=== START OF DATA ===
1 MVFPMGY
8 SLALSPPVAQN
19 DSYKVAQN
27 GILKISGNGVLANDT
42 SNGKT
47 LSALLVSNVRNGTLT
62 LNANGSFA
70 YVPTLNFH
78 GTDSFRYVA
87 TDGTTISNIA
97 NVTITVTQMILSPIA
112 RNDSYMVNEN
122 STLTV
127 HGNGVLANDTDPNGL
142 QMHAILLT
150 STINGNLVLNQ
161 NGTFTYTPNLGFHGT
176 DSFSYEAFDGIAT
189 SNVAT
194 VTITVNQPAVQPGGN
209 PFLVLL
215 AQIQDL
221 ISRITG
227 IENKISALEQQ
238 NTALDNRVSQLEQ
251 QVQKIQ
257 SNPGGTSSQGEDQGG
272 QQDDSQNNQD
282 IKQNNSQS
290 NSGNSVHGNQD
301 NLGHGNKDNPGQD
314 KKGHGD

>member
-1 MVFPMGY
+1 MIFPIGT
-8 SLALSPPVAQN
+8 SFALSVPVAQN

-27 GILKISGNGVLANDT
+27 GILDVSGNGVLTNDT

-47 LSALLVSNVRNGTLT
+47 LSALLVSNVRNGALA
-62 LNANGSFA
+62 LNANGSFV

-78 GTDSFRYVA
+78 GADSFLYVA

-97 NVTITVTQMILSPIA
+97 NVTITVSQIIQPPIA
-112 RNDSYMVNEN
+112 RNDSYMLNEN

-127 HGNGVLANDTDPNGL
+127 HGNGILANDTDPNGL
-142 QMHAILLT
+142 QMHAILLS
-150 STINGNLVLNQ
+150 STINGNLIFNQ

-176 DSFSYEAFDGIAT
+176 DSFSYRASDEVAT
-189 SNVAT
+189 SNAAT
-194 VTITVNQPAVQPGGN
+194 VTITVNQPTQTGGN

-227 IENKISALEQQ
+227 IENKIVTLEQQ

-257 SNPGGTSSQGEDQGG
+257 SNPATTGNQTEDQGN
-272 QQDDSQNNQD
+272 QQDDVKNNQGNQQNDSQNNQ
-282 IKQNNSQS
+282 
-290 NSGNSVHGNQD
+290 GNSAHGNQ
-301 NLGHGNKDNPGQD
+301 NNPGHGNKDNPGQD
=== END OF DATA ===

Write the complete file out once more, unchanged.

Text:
1 MVFPMGY
8 SLALSPPVAQN
19 DSYKVAQN
27 GILKISGNGVLANDT
42 SNGKT
47 LSALLVSNVRNGTLT
62 LNANGSFA
70 YVPTLNFH
78 GTDSFRYVA
87 TDGTTISNIA
97 NVTITVTQMILSPIA
112 RNDSYMVNEN
122 STLTV
127 HGNGVLANDTDPNGL
142 QMHAILLT
150 STINGNLVLNQ
161 NGTFTYTPNLGFHGT
176 DSFSYEAFDGIAT
189 SNVAT
194 VTITVNQPAVQPGGN
209 PFLVLL
215 AQIQDL
221 ISRITG
227 IENKISALEQQ
238 NTALDNRVSQLEQ
251 QVQKIQ
257 SNPGGTSSQGEDQGG
272 QQDDSQNNQD
282 IKQNNSQS
290 NSGNSVHGNQD
301 NLGHGNKDNPGQD
314 KKGHGD

>member
-1 MVFPMGY
+1 MIFPIGT
-8 SLALSPPVAQN
+8 SFALSVPVAQN

-27 GILKISGNGVLANDT
+27 GILDVSGNGVLTNDT

-47 LSALLVSNVRNGTLT
+47 LSALLVSNVRNGALA
-62 LNANGSFA
+62 LNANGSFV

-78 GTDSFRYVA
+78 GADSFLYVA

-97 NVTITVTQMILSPIA
+97 NVTITVSQIIQPPIA
-112 RNDSYMVNEN
+112 RNDSYMLNEN

-127 HGNGVLANDTDPNGL
+127 HGNGILANDTDPNGL
-142 QMHAILLT
+142 QMHAILLS
-150 STINGNLVLNQ
+150 STINGNLIFNQ

-176 DSFSYEAFDGIAT
+176 DSFSYRASDEVAT
-189 SNVAT
+189 SNAAT
-194 VTITVNQPAVQPGGN
+194 VTITVNQPTQTGGN

-227 IENKISALEQQ
+227 IENKIVTLEQQ

-257 SNPGGTSSQGEDQGG
+257 SNPATTGNQTEDQGN
-272 QQDDSQNNQD
+272 QQDDVKNNQGNQQNDSQNNQ
-282 IKQNNSQS
+282 
-290 NSGNSVHGNQD
+290 GNSAHGNQ
-301 NLGHGNKDNPGQD
+301 NNPGHGNKDNPGQD